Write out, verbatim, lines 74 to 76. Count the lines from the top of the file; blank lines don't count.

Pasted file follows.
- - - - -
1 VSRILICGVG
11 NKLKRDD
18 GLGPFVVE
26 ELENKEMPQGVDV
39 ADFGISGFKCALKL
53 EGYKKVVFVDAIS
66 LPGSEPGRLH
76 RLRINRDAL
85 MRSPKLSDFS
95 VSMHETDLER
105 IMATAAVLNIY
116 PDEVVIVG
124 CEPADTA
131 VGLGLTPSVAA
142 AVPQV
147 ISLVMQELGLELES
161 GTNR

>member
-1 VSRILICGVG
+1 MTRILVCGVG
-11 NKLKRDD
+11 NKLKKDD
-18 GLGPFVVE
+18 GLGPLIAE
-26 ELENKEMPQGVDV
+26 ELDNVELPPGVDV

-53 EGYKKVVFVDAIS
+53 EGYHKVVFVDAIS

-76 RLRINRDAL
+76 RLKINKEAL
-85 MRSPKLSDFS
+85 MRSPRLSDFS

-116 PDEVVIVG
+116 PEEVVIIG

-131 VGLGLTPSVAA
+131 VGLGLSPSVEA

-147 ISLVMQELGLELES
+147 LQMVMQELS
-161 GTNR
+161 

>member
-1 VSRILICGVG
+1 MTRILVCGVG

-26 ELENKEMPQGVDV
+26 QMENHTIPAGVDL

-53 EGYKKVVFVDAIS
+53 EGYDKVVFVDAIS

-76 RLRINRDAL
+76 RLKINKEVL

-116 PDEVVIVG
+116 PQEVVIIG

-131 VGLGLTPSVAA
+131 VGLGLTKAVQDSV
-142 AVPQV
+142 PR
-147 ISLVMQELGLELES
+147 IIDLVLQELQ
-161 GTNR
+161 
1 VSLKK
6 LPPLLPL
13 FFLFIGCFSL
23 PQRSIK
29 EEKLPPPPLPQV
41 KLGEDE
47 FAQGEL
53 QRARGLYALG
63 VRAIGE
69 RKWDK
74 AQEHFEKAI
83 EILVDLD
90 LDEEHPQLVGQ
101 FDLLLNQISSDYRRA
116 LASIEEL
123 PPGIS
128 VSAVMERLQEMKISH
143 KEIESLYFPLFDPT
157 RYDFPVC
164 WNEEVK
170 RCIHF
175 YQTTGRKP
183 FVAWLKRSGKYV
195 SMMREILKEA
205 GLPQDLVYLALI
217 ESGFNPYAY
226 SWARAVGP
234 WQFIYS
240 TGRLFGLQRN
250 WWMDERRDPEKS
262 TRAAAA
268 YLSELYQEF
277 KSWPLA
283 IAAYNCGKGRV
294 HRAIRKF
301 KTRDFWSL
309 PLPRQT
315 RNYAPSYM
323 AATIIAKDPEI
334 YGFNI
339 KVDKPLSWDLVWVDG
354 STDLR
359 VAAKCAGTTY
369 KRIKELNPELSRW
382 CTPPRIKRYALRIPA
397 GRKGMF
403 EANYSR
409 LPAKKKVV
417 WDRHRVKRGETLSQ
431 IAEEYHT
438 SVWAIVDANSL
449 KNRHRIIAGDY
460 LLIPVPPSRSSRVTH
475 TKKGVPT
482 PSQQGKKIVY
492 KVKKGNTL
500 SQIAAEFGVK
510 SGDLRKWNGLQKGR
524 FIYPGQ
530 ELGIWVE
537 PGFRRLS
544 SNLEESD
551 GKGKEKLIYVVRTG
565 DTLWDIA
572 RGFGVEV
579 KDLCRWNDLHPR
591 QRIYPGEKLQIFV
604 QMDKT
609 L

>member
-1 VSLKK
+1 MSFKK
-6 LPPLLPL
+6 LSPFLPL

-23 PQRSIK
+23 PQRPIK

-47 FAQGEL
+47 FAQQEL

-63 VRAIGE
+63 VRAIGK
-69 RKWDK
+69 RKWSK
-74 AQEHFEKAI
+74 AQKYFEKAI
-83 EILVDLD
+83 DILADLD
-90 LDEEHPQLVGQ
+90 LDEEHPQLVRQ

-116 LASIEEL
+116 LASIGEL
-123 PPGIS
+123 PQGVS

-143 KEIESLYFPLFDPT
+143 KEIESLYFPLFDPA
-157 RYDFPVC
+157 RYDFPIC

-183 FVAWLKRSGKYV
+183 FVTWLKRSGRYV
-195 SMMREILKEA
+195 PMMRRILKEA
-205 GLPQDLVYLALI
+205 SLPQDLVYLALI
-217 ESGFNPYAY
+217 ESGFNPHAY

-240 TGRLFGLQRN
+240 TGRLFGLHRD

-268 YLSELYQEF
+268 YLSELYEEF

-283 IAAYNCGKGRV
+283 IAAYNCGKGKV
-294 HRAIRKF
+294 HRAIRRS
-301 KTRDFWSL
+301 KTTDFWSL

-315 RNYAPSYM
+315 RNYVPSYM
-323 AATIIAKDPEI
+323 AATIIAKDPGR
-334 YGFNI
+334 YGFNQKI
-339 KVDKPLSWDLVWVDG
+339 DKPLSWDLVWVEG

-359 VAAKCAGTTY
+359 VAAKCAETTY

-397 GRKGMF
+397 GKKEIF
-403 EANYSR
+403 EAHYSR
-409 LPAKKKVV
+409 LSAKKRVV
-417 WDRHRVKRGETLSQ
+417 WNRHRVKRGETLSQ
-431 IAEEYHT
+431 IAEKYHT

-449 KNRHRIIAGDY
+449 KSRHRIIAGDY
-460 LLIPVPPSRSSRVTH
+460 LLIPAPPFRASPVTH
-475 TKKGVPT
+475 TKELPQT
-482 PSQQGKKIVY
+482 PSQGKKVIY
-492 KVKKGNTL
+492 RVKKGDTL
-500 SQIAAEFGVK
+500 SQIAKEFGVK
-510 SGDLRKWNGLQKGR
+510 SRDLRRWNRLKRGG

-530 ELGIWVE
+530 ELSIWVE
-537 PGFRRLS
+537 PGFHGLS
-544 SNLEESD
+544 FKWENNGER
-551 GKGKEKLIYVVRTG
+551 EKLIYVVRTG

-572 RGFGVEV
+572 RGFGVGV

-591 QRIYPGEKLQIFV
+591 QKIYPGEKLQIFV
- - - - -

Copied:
116 LASIEEL
123 PPGIS
128 VSAVMERLQEMKISH